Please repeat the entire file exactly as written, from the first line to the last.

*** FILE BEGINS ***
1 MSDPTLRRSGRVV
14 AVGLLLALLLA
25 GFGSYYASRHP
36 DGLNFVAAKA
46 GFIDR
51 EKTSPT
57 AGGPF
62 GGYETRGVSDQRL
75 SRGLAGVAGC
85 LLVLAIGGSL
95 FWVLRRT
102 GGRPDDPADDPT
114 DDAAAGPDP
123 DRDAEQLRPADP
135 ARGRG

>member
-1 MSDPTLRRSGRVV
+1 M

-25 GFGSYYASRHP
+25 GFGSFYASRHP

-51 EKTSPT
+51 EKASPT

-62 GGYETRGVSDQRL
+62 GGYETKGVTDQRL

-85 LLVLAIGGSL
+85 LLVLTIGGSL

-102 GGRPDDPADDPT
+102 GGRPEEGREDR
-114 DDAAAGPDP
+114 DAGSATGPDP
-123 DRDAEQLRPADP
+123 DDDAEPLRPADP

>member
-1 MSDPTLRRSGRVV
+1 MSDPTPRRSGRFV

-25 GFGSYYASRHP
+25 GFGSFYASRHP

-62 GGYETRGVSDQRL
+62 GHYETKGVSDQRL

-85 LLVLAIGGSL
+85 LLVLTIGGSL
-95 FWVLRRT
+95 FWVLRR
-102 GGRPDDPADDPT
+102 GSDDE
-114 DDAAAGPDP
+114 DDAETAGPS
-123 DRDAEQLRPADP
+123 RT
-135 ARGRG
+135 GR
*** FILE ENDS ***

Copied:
1 MSDPTLRRSGRVV
14 AVGLLLALLLA
25 GFGSYYASRHP
36 DGLNFVAAKA
46 GFIDR
51 EKTSPT
57 AGGPF
62 GGYETRGVSDQRL
75 SRGLAGVAGC
85 LLVLAIGGSL
95 FWVLRRT
102 GGRPDDPADDPT
114 DDAAAGPDP
123 DRDAEQLRPADP
135 ARGRG

>member
-1 MSDPTLRRSGRVV
+1 M

-25 GFGSYYASRHP
+25 GFGSFYASRHP

-51 EKTSPT
+51 EKASPT

-62 GGYETRGVSDQRL
+62 GGYETKGVTDQRL

-85 LLVLAIGGSL
+85 LLVLTIGGSL

-102 GGRPDDPADDPT
+102 GGRPEEGREDR
-114 DDAAAGPDP
+114 DAGSATGPDP
-123 DRDAEQLRPADP
+123 DDDAEPLRPADP

>member
-1 MSDPTLRRSGRVV
+1 MSDPTPRRSGRFV

-25 GFGSYYASRHP
+25 GFGSFYASRHP

-62 GGYETRGVSDQRL
+62 GHYETKGVSDQRL

-85 LLVLAIGGSL
+85 LLVLTIGGSL
-95 FWVLRRT
+95 FWVLRR
-102 GGRPDDPADDPT
+102 GSDDE
-114 DDAAAGPDP
+114 DDAETAGPS
-123 DRDAEQLRPADP
+123 RT
-135 ARGRG
+135 GR